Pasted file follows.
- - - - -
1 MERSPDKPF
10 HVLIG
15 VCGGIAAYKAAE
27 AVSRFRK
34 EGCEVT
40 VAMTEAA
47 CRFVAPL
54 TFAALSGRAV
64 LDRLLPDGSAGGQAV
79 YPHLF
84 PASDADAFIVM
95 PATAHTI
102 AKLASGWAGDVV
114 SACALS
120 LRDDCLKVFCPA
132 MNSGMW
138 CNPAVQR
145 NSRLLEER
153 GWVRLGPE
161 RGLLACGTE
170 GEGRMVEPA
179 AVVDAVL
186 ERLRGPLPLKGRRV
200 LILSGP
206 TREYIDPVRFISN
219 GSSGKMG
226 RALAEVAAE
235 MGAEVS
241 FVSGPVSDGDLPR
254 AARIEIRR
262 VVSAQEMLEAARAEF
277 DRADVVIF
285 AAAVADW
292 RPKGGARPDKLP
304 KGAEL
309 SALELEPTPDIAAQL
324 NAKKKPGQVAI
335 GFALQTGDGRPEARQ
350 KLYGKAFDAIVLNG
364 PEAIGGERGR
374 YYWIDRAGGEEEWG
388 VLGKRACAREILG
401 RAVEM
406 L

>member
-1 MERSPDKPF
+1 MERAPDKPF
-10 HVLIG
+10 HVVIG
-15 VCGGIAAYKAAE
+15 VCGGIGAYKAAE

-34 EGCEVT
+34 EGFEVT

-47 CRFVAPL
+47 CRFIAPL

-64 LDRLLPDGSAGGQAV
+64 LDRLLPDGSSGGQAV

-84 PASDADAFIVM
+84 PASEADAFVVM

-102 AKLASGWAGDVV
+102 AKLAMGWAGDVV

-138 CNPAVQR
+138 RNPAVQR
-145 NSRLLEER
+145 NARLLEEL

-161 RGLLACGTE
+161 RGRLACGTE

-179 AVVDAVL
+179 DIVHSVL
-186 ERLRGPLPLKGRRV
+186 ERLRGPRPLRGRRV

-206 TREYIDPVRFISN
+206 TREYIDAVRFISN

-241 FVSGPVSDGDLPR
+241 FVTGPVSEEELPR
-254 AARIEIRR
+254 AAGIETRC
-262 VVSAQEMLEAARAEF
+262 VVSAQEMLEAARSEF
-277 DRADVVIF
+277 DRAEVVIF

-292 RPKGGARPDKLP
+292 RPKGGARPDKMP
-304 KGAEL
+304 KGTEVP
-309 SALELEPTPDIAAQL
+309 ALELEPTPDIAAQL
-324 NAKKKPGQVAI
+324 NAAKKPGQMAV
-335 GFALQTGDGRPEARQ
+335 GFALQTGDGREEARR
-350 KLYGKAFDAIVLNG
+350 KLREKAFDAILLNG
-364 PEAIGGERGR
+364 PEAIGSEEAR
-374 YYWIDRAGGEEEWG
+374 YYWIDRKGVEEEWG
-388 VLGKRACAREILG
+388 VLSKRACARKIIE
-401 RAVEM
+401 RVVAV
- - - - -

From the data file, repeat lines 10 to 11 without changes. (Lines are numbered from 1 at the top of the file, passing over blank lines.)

79 YPHLF
84 PASDADAFIVM